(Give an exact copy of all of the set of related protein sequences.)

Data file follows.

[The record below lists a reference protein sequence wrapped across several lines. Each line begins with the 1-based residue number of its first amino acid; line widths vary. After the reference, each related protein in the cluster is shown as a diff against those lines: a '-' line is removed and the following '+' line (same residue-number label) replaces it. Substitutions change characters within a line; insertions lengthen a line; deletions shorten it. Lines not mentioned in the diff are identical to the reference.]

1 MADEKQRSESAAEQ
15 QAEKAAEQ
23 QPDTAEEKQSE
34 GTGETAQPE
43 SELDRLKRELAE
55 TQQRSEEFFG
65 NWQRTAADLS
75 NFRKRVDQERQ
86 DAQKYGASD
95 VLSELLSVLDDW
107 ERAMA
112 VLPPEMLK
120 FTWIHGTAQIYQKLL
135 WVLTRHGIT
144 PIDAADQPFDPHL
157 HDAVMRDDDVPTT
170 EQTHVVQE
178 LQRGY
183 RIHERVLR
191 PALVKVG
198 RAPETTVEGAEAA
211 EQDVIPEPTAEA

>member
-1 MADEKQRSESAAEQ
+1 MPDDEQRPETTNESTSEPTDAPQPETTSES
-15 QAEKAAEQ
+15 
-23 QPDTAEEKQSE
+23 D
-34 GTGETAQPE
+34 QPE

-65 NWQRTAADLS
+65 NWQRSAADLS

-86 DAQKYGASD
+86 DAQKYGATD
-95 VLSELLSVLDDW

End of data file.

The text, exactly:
[The record below lists a reference protein sequence wrapped across several lines. Each line begins with the 1-based residue number of its first amino acid; line widths vary. After the reference, each related protein in the cluster is shown as a diff against those lines: a '-' line is removed and the following '+' line (same residue-number label) replaces it. Substitutions change characters within a line; insertions lengthen a line; deletions shorten it. Lines not mentioned in the diff are identical to the reference.]

1 MADEKQRSESAAEQ
15 QAEKAAEQ
23 QPDTAEEKQSE
34 GTGETAQPE
43 SELDRLKRELAE
55 TQQRSEEFFG
65 NWQRTAADLS
75 NFRKRVDQERQ
86 DAQKYGASD
95 VLSELLSVLDDW
107 ERAMA
112 VLPPEMLK
120 FTWIHGTAQIYQKLL
135 WVLTRHGIT
144 PIDAADQPFDPHL
157 HDAVMRDDDVPTT
170 EQTHVVQE
178 LQRGY
183 RIHERVLR
191 PALVKVG
198 RAPETTVEGAEAA
211 EQDVIPEPTAEA

>member
-1 MADEKQRSESAAEQ
+1 MPDDEQRPETTNESTSEPTDAPQPETTSES
-15 QAEKAAEQ
+15 
-23 QPDTAEEKQSE
+23 D
-34 GTGETAQPE
+34 QPE

-65 NWQRTAADLS
+65 NWQRSAADLS

-86 DAQKYGASD
+86 DAQKYGATD
-95 VLSELLSVLDDW